Oleg Zabluda's blog
Friday, September 07, 2018
“Twa Corbies,” the Scottish version of “The Three Ravens,”
As I was walking all alane,
I spied twa corbies makin a mane;
The tane unto the ither did say-o,
“Whar sall we gang and dine the-day-o?”
“Doun by yon auld fail dyke,
There lies a new slain knight;
And nane do ken that he lies there-o,
But his hound, his hawk an his lady fair-o.”
“His hound is tae the huntin gane,
His hawk tae fetch the wild-fowl hame,
His lady’s tain anither mate,
So we may mak oor dinner swate.”
“Ye’ll sit on his white hause-bane,
And I’ll pike oot his bonny blue een;
Wi ae lock o his yellow hair-o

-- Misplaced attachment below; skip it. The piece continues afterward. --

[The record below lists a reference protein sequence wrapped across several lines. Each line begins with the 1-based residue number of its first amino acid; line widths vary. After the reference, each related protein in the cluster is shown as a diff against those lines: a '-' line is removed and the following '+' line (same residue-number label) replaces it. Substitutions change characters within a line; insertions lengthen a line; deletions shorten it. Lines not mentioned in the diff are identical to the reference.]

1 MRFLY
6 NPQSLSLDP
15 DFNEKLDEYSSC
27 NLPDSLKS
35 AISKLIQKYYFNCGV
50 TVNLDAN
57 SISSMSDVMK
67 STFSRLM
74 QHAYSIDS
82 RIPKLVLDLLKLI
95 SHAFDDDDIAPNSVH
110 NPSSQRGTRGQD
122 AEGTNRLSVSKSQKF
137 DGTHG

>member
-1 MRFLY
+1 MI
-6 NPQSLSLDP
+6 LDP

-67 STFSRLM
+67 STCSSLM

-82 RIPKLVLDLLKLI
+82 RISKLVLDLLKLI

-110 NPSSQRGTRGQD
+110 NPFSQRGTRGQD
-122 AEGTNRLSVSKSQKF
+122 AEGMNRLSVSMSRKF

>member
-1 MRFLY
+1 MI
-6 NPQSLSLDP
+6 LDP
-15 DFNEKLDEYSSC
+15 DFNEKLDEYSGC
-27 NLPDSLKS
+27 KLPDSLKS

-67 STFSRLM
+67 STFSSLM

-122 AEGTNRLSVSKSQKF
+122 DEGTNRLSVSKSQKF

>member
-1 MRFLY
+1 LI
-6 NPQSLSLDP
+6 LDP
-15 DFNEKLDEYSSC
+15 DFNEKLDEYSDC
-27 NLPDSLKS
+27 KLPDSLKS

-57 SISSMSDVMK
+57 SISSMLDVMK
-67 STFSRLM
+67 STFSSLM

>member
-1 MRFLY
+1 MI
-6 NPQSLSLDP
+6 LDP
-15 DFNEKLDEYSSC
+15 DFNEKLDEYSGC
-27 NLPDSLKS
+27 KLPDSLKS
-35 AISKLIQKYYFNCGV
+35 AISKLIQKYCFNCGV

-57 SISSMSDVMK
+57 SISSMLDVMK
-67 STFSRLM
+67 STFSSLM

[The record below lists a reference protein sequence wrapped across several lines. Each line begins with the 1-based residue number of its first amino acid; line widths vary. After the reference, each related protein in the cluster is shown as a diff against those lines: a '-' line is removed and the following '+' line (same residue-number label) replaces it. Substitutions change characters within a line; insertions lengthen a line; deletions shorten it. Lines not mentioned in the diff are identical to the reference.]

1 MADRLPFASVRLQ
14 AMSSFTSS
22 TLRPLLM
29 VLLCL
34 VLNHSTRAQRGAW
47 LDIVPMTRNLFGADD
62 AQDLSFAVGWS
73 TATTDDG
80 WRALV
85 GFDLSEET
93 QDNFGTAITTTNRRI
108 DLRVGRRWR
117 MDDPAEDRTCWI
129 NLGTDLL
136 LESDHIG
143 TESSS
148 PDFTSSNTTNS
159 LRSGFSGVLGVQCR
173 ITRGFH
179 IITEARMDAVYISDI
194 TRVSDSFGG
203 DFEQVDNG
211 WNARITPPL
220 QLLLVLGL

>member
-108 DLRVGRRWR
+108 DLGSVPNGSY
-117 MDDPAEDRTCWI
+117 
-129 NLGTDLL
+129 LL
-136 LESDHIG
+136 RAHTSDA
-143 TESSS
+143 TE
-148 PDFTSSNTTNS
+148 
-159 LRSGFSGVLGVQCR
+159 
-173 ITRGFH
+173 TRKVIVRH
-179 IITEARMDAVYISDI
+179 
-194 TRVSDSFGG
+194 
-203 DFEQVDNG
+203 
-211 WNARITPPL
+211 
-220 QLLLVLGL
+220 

We’ll theek oor nest whan it grows bare-o.”
“Mony a one for him makes mane,
But nane sall ken whar he is gane;
Oer his white banes, whan they are bare-o,
The wind sall blaw for evermair.”


As I was walking all alone,
I saw three crows (or ravens) making a moan;
One said to the other,
“Where shall we go and dine today?”
“In behind that old turf wall,
There lies a newly slain knight;
And no one knows that he lies there,
But his hawk, his hound and his lady fair.”
“His hound is to the hunting gone,
His hawk to fetch the wild-fowl home,
His lady has taken another mate,
So we may make our dinner sweet.”
“You will sit on his white neck-bone,
And I’ll peck out his pretty blue eyes;
With one lock of his yellow hair
We’ll thatch our nest when it grows bare.”
“Many a one for him is moaning,
But no one will know where he is gone;
Over his white bones, when they are bare,
The wind will blow for evermore.”


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